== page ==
Solutions to slow climate change: A price such as taxes or fees on greenhouse gas emissions, government regulations on greenhouse pollution, and government funding on clean-energy research.

Affects on regions: droughts curbing hydropower and increasingly limited water supplies in the Southwest, coastal flooding and erosion from loss of sea ice in Alaska, greater flooding in the Midwest that destroys crops and can shut down nuclear power plants as it did in 2011, more frequent wildfires in the Southeast, saltwater-tainted drinking water in Puerto Rico and the Virgin Islands, death from heat waves, and increased disease outbreaks. This interactive map shows the increase in heat throughout the U.S. Since I was born, the number of days over 90 degrees in my hometown has increased by about 8 percent; by the end of the century, the number will have increased by over another 50 percent.

Trade disruptions: Shuttering factories in the world, including the United States, from extreme weather events caused by import and export prices. For example, extreme 2011 flooding in Thailand doubled hard drive prices from Western Digital, a U.S. company producing 60 percent of hard drives for companies such as Apple, HP, and Dell.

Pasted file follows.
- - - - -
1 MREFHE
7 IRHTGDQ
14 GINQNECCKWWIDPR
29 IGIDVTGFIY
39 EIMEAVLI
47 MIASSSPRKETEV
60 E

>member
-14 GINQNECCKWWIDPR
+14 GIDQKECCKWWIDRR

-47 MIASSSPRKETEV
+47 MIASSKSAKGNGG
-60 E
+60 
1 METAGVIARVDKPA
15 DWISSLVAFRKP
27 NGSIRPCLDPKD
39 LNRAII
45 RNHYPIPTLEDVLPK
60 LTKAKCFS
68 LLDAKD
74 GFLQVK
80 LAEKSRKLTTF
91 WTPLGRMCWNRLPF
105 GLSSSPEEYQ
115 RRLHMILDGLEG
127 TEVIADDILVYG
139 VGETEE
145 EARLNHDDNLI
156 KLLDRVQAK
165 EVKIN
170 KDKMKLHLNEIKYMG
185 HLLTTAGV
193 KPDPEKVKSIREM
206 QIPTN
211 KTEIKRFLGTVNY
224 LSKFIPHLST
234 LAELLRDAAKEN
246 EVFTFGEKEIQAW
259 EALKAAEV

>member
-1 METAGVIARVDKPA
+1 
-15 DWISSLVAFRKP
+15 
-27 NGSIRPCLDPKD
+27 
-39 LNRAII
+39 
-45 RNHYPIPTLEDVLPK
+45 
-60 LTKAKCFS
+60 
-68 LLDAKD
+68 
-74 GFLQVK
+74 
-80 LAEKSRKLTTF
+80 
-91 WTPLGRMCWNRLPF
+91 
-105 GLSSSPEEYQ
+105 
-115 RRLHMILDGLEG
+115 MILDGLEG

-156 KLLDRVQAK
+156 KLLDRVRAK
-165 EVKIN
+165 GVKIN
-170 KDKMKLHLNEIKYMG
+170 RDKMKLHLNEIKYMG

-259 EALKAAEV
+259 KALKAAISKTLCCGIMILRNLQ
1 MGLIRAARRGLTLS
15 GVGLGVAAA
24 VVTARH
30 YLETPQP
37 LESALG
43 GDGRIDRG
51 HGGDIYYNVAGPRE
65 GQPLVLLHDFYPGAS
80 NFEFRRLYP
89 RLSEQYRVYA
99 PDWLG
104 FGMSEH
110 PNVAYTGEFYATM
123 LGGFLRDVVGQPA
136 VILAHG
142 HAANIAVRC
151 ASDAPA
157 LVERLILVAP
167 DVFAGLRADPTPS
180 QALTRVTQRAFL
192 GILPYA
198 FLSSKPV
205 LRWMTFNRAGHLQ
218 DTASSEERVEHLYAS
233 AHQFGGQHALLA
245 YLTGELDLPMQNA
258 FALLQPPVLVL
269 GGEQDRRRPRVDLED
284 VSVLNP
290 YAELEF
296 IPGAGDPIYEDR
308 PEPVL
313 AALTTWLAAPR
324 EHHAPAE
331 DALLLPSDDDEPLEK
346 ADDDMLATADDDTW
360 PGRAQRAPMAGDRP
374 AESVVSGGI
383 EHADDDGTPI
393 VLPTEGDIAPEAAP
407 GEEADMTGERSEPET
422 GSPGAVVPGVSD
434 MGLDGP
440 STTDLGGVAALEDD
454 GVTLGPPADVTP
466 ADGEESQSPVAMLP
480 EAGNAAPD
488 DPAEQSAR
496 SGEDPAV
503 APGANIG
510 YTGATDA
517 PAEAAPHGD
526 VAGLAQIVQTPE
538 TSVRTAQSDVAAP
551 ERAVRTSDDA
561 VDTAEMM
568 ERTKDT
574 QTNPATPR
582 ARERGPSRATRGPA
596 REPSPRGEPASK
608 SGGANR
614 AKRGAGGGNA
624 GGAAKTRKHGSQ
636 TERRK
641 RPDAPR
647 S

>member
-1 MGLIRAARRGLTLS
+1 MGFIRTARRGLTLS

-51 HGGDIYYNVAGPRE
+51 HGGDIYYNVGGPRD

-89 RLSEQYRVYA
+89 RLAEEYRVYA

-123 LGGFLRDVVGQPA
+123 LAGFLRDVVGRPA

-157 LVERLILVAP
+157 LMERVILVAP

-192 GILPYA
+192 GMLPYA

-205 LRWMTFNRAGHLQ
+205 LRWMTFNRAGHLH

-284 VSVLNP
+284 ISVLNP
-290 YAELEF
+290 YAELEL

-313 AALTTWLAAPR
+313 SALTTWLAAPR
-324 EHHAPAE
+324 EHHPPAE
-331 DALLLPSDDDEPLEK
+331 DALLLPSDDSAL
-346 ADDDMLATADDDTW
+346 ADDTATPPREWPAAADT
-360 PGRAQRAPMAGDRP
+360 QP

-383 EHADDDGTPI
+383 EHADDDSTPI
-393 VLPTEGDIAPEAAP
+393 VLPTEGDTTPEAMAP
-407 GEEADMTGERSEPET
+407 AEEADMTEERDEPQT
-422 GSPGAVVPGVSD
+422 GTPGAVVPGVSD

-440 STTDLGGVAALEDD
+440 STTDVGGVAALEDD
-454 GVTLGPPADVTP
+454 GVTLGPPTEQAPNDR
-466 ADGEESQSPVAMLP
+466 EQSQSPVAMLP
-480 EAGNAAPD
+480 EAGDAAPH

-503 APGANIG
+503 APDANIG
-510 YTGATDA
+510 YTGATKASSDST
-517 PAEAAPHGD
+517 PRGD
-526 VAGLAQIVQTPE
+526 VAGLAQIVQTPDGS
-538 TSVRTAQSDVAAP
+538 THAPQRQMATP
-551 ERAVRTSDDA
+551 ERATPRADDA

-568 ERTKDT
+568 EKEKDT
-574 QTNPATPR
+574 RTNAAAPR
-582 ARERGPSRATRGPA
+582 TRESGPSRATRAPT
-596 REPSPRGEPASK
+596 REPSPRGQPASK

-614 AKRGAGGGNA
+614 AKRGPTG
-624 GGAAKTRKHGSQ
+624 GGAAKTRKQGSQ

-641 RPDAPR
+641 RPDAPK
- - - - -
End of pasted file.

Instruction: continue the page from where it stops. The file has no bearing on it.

Agricultural risks: Declines in crop yields and quality throughout the world from rising temperatures, drought, wildfires on rangelands, heavy downpours, and extreme heat accompanied by problems with livestock health.

The Guardian quoted these pieces from the report:

“[The] earth’s climate is now changing faster than at any point in the history of modern civilization, primarily as a result of human activities. The impacts of global climate change are already being felt in the United States and are projected to intensify in the future.”

Average sea levels along the US coast have increased by around 9 inches since the early 20th century as the oceans have warmed and land ice has melted.

Fisheries, tourism, human health and public safety are being “transformed, degraded or lost due in part to climate change impacts, particularly sea level rise and higher numbers of extreme weather events.”